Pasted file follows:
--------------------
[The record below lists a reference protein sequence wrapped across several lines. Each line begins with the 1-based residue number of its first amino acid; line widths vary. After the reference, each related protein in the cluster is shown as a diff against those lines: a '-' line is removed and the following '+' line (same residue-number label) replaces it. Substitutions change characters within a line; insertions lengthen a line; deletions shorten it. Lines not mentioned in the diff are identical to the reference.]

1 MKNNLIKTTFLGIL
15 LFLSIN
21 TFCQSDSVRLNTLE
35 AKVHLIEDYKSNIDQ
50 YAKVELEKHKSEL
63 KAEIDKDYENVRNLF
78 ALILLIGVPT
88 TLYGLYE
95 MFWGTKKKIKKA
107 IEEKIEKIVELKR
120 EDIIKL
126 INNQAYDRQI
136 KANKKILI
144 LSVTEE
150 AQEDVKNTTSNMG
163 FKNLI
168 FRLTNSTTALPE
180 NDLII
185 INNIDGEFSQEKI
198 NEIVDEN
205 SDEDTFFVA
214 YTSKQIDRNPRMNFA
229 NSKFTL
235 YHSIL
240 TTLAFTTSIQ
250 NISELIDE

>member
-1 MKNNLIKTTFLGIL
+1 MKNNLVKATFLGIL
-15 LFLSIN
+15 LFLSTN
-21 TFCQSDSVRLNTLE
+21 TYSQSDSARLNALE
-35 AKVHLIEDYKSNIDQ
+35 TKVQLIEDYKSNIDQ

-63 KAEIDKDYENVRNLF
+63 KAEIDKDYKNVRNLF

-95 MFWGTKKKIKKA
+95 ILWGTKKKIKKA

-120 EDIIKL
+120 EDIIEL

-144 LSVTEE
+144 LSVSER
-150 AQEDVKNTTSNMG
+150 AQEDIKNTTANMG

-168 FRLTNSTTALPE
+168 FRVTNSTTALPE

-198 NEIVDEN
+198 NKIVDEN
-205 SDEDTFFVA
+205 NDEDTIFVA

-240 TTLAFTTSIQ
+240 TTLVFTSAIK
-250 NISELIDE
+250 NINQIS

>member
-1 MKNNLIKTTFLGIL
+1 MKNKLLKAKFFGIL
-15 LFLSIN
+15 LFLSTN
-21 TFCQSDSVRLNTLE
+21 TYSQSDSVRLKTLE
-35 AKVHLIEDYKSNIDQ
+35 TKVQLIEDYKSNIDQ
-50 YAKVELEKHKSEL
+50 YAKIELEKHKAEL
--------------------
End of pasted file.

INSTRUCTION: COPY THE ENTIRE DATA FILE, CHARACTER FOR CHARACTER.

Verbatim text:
[The record below lists a reference protein sequence wrapped across several lines. Each line begins with the 1-based residue number of its first amino acid; line widths vary. After the reference, each related protein in the cluster is shown as a diff against those lines: a '-' line is removed and the following '+' line (same residue-number label) replaces it. Substitutions change characters within a line; insertions lengthen a line; deletions shorten it. Lines not mentioned in the diff are identical to the reference.]

1 MKNNLIKTTFLGIL
15 LFLSIN
21 TFCQSDSVRLNTLE
35 AKVHLIEDYKSNIDQ
50 YAKVELEKHKSEL
63 KAEIDKDYENVRNLF
78 ALILLIGVPT
88 TLYGLYE
95 MFWGTKKKIKKA
107 IEEKIEKIVELKR
120 EDIIKL
126 INNQAYDRQI
136 KANKKILI
144 LSVTEE
150 AQEDVKNTTSNMG
163 FKNLI
168 FRLTNSTTALPE
180 NDLII
185 INNIDGEFSQEKI
198 NEIVDEN
205 SDEDTFFVA
214 YTSKQIDRNPRMNFA
229 NSKFTL
235 YHSIL
240 TTLAFTTSIQ
250 NISELIDE

>member
-1 MKNNLIKTTFLGIL
+1 MKNNLVKATFLGIL
-15 LFLSIN
+15 LFLSTN
-21 TFCQSDSVRLNTLE
+21 TYSQSDSARLNALE
-35 AKVHLIEDYKSNIDQ
+35 TKVQLIEDYKSNIDQ

-63 KAEIDKDYENVRNLF
+63 KAEIDKDYKNVRNLF

-95 MFWGTKKKIKKA
+95 ILWGTKKKIKKA

-120 EDIIKL
+120 EDIIEL

-144 LSVTEE
+144 LSVSER
-150 AQEDVKNTTSNMG
+150 AQEDIKNTTANMG

-168 FRLTNSTTALPE
+168 FRVTNSTTALPE

-198 NEIVDEN
+198 NKIVDEN
-205 SDEDTFFVA
+205 NDEDTIFVA

-240 TTLAFTTSIQ
+240 TTLVFTSAIK
-250 NISELIDE
+250 NINQIS

>member
-1 MKNNLIKTTFLGIL
+1 MKNKLLKAKFFGIL
-15 LFLSIN
+15 LFLSTN
-21 TFCQSDSVRLNTLE
+21 TYSQSDSVRLKTLE
-35 AKVHLIEDYKSNIDQ
+35 TKVQLIEDYKSNIDQ
-50 YAKVELEKHKSEL
+50 YAKIELEKHKAEL